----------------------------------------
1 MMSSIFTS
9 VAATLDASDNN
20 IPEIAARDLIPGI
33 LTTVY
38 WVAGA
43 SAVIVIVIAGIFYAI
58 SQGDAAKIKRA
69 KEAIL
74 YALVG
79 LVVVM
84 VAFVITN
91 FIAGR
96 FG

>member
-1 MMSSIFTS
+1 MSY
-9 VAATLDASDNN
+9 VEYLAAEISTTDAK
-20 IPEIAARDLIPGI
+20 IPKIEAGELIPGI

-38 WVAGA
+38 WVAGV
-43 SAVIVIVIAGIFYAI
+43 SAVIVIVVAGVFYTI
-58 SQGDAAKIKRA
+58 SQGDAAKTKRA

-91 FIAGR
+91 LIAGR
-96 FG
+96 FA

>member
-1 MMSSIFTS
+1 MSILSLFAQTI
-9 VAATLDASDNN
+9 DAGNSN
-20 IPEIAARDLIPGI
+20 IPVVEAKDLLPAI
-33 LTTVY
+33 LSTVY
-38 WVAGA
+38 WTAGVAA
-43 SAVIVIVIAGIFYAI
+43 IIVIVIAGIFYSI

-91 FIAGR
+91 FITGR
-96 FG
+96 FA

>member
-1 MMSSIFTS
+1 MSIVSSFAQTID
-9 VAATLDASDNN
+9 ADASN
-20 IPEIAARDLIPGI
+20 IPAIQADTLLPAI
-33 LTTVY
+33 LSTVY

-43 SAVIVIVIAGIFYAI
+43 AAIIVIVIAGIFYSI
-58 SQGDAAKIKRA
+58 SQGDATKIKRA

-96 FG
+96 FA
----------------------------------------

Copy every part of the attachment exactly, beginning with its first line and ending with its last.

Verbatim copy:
1 MMSSIFTS
9 VAATLDASDNN
20 IPEIAARDLIPGI
33 LTTVY
38 WVAGA
43 SAVIVIVIAGIFYAI
58 SQGDAAKIKRA
69 KEAIL
74 YALVG
79 LVVVM
84 VAFVITN
91 FIAGR
96 FG

>member
-1 MMSSIFTS
+1 MSY
-9 VAATLDASDNN
+9 VEYLAAEISTTDAK
-20 IPEIAARDLIPGI
+20 IPKIEAGELIPGI

-38 WVAGA
+38 WVAGV
-43 SAVIVIVIAGIFYAI
+43 SAVIVIVVAGVFYTI
-58 SQGDAAKIKRA
+58 SQGDAAKTKRA

-91 FIAGR
+91 LIAGR
-96 FG
+96 FA

>member
-1 MMSSIFTS
+1 MSILSLFAQTI
-9 VAATLDASDNN
+9 DAGNSN
-20 IPEIAARDLIPGI
+20 IPVVEAKDLLPAI
-33 LTTVY
+33 LSTVY
-38 WVAGA
+38 WTAGVAA
-43 SAVIVIVIAGIFYAI
+43 IIVIVIAGIFYSI

-91 FIAGR
+91 FITGR
-96 FG
+96 FA

>member
-1 MMSSIFTS
+1 MSIVSSFAQTID
-9 VAATLDASDNN
+9 ADASN
-20 IPEIAARDLIPGI
+20 IPAIQADTLLPAI
-33 LTTVY
+33 LSTVY

-43 SAVIVIVIAGIFYAI
+43 AAIIVIVIAGIFYSI
-58 SQGDAAKIKRA
+58 SQGDATKIKRA

-96 FG
+96 FA